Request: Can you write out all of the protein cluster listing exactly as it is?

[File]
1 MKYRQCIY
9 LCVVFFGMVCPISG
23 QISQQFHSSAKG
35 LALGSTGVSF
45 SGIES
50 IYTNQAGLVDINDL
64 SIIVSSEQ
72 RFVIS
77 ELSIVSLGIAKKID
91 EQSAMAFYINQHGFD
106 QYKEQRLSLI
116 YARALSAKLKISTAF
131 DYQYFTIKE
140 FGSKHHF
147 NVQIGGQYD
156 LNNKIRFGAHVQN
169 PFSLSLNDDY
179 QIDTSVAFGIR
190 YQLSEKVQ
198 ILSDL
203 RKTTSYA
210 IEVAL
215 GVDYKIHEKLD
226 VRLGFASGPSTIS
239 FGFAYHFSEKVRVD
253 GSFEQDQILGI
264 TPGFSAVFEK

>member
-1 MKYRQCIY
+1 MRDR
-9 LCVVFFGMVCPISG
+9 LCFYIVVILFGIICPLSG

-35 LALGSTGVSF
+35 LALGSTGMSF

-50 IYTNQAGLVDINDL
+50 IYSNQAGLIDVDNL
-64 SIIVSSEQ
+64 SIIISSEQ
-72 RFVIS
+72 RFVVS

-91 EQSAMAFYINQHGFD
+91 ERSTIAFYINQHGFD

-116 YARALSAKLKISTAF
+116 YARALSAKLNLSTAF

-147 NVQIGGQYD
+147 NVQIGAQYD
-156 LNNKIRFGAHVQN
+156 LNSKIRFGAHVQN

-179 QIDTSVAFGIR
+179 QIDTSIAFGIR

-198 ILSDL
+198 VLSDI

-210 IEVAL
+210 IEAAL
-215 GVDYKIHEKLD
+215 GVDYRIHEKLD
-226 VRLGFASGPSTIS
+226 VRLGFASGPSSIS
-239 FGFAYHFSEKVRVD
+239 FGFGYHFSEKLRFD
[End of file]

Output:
1 MKYRQCIY
9 LCVVFFGMVCPISG
23 QISQQFHSSAKG
35 LALGSTGVSF
45 SGIES
50 IYTNQAGLVDINDL
64 SIIVSSEQ
72 RFVIS
77 ELSIVSLGIAKKID
91 EQSAMAFYINQHGFD
106 QYKEQRLSLI
116 YARALSAKLKISTAF
131 DYQYFTIKE
140 FGSKHHF
147 NVQIGGQYD
156 LNNKIRFGAHVQN
169 PFSLSLNDDY
179 QIDTSVAFGIR
190 YQLSEKVQ
198 ILSDL
203 RKTTSYA
210 IEVAL
215 GVDYKIHEKLD
226 VRLGFASGPSTIS
239 FGFAYHFSEKVRVD
253 GSFEQDQILGI
264 TPGFSAVFEK

>member
-1 MKYRQCIY
+1 MRDR
-9 LCVVFFGMVCPISG
+9 LCFYIVVILFGIICPLSG

-35 LALGSTGVSF
+35 LALGSTGMSF

-50 IYTNQAGLVDINDL
+50 IYSNQAGLIDVDNL
-64 SIIVSSEQ
+64 SIIISSEQ
-72 RFVIS
+72 RFVVS

-91 EQSAMAFYINQHGFD
+91 ERSTIAFYINQHGFD

-116 YARALSAKLKISTAF
+116 YARALSAKLNLSTAF

-147 NVQIGGQYD
+147 NVQIGAQYD
-156 LNNKIRFGAHVQN
+156 LNSKIRFGAHVQN

-179 QIDTSVAFGIR
+179 QIDTSIAFGIR

-198 ILSDL
+198 VLSDI

-210 IEVAL
+210 IEAAL
-215 GVDYKIHEKLD
+215 GVDYRIHEKLD
-226 VRLGFASGPSTIS
+226 VRLGFASGPSSIS
-239 FGFAYHFSEKVRVD
+239 FGFGYHFSEKLRFD